Celebrity chef Anthony Bourdain has died after reportedly taking his own life, aged 61.
He was found dead in a hotel room in Strasbourg, France, where he had been working on an upcoming episode of his programmer.
News of his death was announced by CNN, who he presented the award winning Parts Unknown series for.
The US network said in a statement: “It is with extraordinary sadness we can confirm the death of our friend and colleague, Anthony Bourdain.
“His love of great adventure, new friends, fine food and drink and the remarkable stories of the world made him a unique storyteller. His talents never ceased to amaze us and we will miss him very much
“Our thoughts and prayers are with his daughter and family at this incredibly difficult time.”
Bourdain’s death was the second suicide this week of a high-profile American figure. Designer Kate Spade, who built a fashion empire on her signature handbags, was found dead in her New York apartment of suicide on Tuesday.
His profile began to soar in 1999, when The New Yorker magazine published his article “Don’t Eat Before Reading This”, which he developed into the 2000 book Kitchen Confidential: Adventures in the Culinary Underbelly.
He went on to host television shows, first on the Food Network and the Travel Channel, before joining CNN in 2013.
Bourdain had been dating Italian actress Asia Argento, who was one of many women to make allegations against Hollywood producer Harvey Weinstein.
Of Argento’s recent speech at Cannes film festival, about her allegations that Weinstein raped her, Bourdain said: “It was an incredibly powerful moment, I thought. I am honoured to know someone who has the strength and fearlessness to do something like that.”
Weinstein denies all charges against him.
Bourdain‘s celebrity was such that when Barack Obama went to Hanoi, Vietnam, in May 2016, he met him at a casual restaurant for a $6 meal of noodles and grilled pork.
Donald Trump told reporters as he left the White House that Bourdain‘s death was “very shocking”. “I enjoyed his show, he was quite a character,” the president said.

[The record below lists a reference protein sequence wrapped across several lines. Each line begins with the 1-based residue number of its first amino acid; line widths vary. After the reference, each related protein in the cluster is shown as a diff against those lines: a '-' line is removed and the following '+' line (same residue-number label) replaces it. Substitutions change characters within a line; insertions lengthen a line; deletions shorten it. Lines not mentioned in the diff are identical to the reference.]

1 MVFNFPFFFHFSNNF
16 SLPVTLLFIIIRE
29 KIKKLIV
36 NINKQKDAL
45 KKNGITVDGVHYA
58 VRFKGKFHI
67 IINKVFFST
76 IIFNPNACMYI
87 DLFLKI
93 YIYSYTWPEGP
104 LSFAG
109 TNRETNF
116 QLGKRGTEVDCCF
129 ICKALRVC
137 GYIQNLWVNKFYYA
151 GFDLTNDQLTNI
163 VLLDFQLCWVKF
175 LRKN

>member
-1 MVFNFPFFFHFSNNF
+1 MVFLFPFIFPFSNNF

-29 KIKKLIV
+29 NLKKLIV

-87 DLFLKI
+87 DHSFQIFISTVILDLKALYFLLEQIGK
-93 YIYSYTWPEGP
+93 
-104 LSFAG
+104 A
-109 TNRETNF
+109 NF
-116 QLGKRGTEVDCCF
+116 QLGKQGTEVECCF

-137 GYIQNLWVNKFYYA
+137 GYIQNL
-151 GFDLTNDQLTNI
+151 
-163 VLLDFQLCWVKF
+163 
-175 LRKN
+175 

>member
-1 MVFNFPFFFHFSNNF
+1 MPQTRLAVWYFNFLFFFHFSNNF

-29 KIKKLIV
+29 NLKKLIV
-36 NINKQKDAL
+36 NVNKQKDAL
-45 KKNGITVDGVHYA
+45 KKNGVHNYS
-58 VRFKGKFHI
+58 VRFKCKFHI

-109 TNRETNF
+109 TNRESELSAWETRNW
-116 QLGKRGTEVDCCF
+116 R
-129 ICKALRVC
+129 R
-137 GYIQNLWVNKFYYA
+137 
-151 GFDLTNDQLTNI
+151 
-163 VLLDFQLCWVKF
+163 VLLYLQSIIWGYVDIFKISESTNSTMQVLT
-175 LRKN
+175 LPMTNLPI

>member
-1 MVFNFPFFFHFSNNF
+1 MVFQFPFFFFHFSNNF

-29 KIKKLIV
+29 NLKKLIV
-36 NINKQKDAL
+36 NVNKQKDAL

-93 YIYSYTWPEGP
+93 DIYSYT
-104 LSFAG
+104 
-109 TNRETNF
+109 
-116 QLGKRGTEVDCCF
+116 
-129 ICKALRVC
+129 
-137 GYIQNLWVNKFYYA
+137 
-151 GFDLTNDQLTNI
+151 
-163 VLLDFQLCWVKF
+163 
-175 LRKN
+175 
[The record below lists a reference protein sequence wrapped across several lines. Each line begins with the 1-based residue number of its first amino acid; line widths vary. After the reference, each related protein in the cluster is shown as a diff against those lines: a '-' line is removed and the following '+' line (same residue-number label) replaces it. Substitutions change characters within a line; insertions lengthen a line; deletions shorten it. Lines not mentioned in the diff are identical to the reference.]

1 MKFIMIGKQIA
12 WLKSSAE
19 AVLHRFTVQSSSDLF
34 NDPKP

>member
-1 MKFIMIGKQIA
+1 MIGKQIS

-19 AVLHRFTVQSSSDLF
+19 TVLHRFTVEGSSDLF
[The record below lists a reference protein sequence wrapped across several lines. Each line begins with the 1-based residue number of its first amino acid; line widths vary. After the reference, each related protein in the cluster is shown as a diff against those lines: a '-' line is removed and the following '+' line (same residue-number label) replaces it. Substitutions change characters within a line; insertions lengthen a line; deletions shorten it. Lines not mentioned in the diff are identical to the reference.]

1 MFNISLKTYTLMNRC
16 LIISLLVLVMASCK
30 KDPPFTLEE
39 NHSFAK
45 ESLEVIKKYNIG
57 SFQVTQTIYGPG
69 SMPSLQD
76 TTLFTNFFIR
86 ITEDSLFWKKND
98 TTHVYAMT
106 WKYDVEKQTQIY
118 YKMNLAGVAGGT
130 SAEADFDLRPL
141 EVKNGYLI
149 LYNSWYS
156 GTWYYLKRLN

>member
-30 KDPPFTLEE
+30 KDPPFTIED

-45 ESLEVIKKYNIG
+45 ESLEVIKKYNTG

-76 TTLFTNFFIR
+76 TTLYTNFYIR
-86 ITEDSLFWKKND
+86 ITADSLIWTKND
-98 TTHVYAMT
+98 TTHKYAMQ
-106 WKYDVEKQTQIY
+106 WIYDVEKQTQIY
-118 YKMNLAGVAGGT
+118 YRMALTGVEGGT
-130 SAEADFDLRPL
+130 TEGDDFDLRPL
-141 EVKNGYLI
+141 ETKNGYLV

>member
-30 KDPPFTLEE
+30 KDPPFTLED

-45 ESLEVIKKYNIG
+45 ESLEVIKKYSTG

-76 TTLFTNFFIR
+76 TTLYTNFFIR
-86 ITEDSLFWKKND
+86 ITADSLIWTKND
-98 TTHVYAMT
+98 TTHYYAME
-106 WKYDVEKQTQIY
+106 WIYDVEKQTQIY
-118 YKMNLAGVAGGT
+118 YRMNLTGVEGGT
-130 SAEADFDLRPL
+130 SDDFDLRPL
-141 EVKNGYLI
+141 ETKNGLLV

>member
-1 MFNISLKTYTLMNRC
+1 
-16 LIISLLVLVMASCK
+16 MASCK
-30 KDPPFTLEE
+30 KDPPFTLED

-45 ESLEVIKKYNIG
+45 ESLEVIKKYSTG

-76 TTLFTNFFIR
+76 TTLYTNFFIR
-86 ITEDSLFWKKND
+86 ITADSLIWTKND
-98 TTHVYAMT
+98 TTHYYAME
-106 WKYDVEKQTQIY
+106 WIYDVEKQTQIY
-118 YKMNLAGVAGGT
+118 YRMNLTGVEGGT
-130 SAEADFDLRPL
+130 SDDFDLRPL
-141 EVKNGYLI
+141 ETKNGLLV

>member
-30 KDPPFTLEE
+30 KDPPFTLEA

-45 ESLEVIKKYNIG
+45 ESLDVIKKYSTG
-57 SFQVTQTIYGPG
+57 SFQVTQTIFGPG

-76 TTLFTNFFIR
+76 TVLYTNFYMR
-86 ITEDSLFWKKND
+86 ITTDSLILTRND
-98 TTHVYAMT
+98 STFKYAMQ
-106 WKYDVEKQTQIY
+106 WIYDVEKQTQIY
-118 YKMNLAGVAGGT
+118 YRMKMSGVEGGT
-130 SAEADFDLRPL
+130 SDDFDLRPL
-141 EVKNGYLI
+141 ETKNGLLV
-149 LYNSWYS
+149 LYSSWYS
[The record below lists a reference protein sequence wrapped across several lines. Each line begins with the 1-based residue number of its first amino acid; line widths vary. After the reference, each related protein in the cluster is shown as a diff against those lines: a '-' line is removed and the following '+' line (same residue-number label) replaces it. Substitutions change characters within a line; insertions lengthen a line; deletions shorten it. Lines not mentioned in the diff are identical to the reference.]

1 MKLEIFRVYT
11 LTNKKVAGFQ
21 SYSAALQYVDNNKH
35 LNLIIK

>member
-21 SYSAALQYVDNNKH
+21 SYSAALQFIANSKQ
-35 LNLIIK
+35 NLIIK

Suicide rates rose in nearly every US state from 1999 to 2016, according to figures released by the US Centres for Disease Control and Prevention on Thursday
Tributes poured in from people who praised Bourdain’s indefatigable spirit and sense of generosity. Ms Argento said in a statement that he “gave all of himself in everything he did”.
“His brilliant, fearless spirit touched and inspired so many, and his generosity knew no bounds,” she said.
Mr Obama tweeted an image of himself and Bourdain knocking back bottles of beer in Vietnam, writing: “’Low plastic stool, cheap but delicious noodles, cold Hanoi beer.’ This is how I’ll remember Tony. He taught us about food – but more importantly, about its ability to bring us together. To make us a little less afraid of the unknown. We’ll miss him.”
An overarching theme was Bourdain’s genuine interest in marginalised people or less-known places, and his desire to tell their stories. One Twitter user recounted Bourdain asking about her parents’ native Trinidad and Tobago during a chance interaction and then visiting for an episode in which “spoke of the island as if he’d fallen in love with it”.
“I think many of us trusted him to do that, to fall in love with the places we came from and to understand why we lived there or why we left there,” the user said. “We trusted him to see us as people first. Not curiosities.”
Ms Argento said in a statement: “Anthony gave all of himself in everything that he did. His brilliant, fearless spirit touched and inspired so many, and his generosity knew no bounds.
“He was my love, my rock, my protector. I am beyond devastated. My thoughts are with his family.”